2. Forward proxy — This integration option can be deployed as a CASB-hosted solution or on-premise, and some CASBs may deploy software agents on endpoint devices that actually employ the cryptographic services. The CASB typically provides encryption keys/tokens to the endpoints using asymmetric key distribution techniques or VPN connections. It may use self-signed digital certificates or supported third parties, or it may provide key management solutions that are managed by the enterprise.
  3. API mode — This option effectively moves the encryption engine to the CSP itself. This mode also enables organizations to perform data security inspection functions on all data “at rest” in the cloud application or service. The CASB may offer on-premises or hosted key management options. API mode makes it possible to take advantage of a growing number of native data protection tools offered independently by the target cloud applications themselves, whereby they perform encryption / tokenization functions, but the end users still control the keys.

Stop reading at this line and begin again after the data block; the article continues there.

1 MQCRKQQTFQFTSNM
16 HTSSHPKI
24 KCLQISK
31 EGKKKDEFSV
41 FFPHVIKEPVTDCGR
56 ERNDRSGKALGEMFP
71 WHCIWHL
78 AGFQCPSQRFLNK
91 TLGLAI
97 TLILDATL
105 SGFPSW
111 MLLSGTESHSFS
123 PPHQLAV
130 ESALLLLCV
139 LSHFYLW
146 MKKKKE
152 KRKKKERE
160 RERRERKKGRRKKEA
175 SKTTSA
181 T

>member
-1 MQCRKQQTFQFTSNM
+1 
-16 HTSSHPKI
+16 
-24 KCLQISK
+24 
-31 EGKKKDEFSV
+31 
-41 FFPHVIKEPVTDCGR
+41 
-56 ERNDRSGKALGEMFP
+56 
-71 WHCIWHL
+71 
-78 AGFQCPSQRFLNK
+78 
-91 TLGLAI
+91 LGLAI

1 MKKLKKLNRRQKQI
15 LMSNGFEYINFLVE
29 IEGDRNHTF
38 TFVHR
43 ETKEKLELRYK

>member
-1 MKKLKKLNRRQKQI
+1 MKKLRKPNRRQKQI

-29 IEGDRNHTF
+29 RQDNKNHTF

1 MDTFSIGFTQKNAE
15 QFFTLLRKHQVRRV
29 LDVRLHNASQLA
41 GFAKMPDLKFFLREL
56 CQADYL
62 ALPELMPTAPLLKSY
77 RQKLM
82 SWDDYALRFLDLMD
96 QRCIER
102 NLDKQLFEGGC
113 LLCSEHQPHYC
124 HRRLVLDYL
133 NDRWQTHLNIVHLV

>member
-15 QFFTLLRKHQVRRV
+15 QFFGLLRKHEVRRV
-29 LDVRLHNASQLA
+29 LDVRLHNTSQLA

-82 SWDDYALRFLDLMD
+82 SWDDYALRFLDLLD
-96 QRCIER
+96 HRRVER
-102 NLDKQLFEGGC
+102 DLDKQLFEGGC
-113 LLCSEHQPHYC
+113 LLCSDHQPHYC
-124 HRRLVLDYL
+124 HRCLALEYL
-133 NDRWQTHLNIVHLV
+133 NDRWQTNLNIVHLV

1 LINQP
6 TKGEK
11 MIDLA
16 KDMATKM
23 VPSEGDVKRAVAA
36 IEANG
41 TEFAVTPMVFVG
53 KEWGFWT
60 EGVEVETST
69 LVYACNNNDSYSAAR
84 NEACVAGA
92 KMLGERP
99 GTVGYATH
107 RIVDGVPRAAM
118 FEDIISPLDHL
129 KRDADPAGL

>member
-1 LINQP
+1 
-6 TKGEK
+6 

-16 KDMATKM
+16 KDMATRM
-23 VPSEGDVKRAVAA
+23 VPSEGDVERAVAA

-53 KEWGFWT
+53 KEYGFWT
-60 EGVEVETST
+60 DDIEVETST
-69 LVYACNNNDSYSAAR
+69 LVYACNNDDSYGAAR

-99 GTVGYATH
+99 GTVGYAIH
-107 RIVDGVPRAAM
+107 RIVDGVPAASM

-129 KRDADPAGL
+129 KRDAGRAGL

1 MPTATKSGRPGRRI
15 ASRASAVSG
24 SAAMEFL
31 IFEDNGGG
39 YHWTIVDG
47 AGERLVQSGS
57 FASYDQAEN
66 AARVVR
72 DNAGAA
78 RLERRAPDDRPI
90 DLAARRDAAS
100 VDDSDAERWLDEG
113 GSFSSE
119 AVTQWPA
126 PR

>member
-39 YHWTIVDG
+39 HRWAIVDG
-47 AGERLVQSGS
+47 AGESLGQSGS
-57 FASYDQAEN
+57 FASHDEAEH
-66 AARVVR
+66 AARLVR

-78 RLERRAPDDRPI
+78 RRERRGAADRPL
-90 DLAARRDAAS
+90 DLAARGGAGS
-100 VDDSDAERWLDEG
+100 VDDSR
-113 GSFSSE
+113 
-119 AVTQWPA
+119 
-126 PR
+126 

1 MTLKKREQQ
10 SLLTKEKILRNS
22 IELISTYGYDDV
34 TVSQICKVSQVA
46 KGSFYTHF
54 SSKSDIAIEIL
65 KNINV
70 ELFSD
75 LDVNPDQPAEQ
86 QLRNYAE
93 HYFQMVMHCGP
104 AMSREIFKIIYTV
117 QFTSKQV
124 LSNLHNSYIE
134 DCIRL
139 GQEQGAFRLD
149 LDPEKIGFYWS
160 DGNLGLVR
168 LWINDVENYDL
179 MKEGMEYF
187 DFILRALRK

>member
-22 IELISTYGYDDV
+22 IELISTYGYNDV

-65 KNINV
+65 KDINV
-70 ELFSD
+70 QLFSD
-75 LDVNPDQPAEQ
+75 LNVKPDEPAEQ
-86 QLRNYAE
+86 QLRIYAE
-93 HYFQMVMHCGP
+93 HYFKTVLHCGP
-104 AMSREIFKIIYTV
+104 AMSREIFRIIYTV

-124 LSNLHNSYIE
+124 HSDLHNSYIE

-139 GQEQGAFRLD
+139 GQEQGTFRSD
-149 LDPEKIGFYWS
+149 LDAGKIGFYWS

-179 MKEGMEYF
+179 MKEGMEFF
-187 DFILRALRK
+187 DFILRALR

4. Endpoint agent — No CASB can operate exclusively on the endpoint, but several CASBs offer optional endpoint software for purposes such as cloud application discovery and tracking, routing to the proxy, and object encryption and decryption.

Hotbed of Activity

The CASB market space is currently a hotbed of activity as several providers have been acquired or formed partnerships over the last year. Besides Microsoft’s purchase of Adallom, there have been several moves of late that have brought the CASB model closer to existing information security products. For example, Blue Coat Systems recently acquired two CASBs — Perspecsys and Elastica — and has moved to integrate their respective offerings with Blue Coat’s Web gateway security products, as well as other offerings. In addition, earlier this year Adallom and Elastica formed partnerships with Hewlett Packard Enterprise and Cisco, respectively, to integrate their CASB platforms with the vendors’ traditional security offerings.